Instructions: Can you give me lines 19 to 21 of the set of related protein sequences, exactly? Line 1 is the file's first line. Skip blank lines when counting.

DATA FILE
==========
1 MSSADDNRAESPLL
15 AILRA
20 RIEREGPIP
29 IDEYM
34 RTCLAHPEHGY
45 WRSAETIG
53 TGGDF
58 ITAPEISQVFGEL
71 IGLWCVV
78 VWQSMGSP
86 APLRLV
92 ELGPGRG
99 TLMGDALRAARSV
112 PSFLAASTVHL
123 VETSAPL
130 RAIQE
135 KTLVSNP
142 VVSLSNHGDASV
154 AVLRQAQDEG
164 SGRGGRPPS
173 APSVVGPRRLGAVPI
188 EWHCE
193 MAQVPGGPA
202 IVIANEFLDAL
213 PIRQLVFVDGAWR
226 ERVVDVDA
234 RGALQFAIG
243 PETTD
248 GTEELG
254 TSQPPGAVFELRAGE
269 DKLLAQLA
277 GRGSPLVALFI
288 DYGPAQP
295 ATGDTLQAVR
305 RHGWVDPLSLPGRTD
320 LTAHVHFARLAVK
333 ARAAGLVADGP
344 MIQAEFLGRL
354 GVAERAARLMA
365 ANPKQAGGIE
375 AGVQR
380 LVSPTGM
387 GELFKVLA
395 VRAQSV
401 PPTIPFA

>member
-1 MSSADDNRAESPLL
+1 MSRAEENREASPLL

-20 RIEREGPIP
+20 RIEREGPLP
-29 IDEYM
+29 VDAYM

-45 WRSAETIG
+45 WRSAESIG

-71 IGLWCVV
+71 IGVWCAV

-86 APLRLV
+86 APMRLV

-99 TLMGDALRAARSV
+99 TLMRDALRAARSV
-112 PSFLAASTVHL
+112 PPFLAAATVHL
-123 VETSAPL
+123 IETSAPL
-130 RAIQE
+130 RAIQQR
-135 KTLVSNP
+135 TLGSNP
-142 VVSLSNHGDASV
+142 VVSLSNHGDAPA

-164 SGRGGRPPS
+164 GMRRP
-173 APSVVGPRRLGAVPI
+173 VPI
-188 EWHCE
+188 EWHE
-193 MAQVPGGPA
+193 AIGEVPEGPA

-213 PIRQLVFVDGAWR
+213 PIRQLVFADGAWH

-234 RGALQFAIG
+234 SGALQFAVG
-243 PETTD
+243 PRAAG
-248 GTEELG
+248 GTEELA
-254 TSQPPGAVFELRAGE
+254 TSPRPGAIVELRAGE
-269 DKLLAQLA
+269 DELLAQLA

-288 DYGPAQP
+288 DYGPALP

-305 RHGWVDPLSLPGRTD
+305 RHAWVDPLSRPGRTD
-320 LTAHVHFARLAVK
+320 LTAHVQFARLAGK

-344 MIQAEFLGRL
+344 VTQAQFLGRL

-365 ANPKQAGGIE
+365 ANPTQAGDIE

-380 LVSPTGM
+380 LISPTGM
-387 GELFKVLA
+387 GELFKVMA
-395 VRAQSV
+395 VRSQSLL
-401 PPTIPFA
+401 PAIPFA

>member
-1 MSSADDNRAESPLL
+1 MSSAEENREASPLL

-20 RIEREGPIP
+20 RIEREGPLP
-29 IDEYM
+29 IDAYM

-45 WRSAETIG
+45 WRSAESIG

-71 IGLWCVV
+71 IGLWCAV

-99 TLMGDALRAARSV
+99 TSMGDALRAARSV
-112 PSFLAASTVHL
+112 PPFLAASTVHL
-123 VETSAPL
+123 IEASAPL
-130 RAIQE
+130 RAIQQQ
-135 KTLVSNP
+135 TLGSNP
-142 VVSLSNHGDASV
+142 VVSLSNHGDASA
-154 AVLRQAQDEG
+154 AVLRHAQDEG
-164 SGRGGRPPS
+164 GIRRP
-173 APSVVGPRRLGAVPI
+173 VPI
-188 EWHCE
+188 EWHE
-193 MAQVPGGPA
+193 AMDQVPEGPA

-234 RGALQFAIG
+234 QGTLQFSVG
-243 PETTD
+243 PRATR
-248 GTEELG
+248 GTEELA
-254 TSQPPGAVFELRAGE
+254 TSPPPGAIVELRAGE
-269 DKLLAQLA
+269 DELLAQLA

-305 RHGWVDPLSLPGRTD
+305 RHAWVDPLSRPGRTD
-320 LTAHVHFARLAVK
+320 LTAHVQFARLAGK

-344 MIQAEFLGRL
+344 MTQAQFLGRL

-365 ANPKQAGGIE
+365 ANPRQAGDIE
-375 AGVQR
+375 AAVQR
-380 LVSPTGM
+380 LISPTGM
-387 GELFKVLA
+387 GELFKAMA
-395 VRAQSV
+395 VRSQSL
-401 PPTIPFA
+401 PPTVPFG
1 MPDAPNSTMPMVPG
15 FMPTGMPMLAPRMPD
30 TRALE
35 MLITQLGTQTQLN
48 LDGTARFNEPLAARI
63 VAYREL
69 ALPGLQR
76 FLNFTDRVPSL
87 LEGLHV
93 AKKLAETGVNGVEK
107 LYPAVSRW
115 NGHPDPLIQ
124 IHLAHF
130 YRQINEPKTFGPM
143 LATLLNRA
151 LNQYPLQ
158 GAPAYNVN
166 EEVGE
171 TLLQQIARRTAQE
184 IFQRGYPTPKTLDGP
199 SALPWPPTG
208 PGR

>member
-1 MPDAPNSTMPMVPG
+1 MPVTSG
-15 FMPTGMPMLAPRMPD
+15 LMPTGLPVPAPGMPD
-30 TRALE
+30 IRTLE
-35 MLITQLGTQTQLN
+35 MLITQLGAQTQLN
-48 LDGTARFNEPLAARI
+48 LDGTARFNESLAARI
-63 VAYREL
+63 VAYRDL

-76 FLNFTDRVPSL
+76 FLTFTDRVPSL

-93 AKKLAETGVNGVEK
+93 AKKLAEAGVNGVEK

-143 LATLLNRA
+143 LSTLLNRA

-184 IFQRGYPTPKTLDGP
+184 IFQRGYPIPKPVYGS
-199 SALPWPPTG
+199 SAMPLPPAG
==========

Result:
154 AVLRQAQDEG
164 SGRGGRPPS
173 APSVVGPRRLGAVPI